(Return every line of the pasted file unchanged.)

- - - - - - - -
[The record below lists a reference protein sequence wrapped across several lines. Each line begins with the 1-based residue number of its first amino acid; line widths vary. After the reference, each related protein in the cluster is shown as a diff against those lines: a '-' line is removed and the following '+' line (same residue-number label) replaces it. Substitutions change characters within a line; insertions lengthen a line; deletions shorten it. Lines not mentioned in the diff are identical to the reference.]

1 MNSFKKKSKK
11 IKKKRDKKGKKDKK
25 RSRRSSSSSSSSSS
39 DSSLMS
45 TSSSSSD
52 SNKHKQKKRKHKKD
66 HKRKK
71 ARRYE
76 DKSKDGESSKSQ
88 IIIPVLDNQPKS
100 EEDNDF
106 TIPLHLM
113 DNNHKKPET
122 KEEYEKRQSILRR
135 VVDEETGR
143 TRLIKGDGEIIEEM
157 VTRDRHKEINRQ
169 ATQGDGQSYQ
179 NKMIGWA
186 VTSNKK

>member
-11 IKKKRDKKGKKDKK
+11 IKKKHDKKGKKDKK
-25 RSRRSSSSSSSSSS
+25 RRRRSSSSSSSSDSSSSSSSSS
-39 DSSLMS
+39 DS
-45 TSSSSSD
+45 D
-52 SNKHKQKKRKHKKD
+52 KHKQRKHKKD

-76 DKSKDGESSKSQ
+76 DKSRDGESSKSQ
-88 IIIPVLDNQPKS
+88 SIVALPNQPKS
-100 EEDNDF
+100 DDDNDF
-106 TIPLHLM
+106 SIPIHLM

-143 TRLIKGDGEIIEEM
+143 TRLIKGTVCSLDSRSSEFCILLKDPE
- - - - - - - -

[The record below lists a reference protein sequence wrapped across several lines. Each line begins with the 1-based residue number of its first amino acid; line widths vary. After the reference, each related protein in the cluster is shown as a diff against those lines: a '-' line is removed and the following '+' line (same residue-number label) replaces it. Substitutions change characters within a line; insertions lengthen a line; deletions shorten it. Lines not mentioned in the diff are identical to the reference.]

1 MNSFKKKSKK
11 IKKKRDKKGKKDKK
25 RSRRSSSSSSSSSS
39 DSSLMS
45 TSSSSSD
52 SNKHKQKKRKHKKD
66 HKRKK
71 ARRYE
76 DKSKDGESSKSQ
88 IIIPVLDNQPKS
100 EEDNDF
106 TIPLHLM
113 DNNHKKPET
122 KEEYEKRQSILRR
135 VVDEETGR
143 TRLIKGDGEIIEEM
157 VTRDRHKEINRQ
169 ATQGDGQSYQ
179 NKMIGWA
186 VTSNKK

>member
-11 IKKKRDKKGKKDKK
+11 IKKKHDKKGKKDKK
-25 RSRRSSSSSSSSSS
+25 RRRRSSSSSSSSDSSSSSSSSS
-39 DSSLMS
+39 DS
-45 TSSSSSD
+45 D
-52 SNKHKQKKRKHKKD
+52 KHKQRKHKKD

-76 DKSKDGESSKSQ
+76 DKSRDGESSKSQ
-88 IIIPVLDNQPKS
+88 SIVALPNQPKS
-100 EEDNDF
+100 DDDNDF
-106 TIPLHLM
+106 SIPIHLM

-143 TRLIKGDGEIIEEM
+143 TRLIKGTVCSLDSRSSEFCILLKDPE